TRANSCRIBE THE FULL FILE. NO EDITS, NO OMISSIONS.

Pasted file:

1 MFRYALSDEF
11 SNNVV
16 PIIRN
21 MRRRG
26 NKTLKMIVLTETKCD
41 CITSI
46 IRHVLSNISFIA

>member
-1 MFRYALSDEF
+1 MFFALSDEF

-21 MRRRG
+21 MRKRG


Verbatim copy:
1 MFRYALSDEF
11 SNNVV
16 PIIRN
21 MRRRG
26 NKTLKMIVLTETKCD
41 CITSI
46 IRHVLSNISFIA

>member
-1 MFRYALSDEF
+1 MFFALSDEF

-21 MRRRG
+21 MRKRG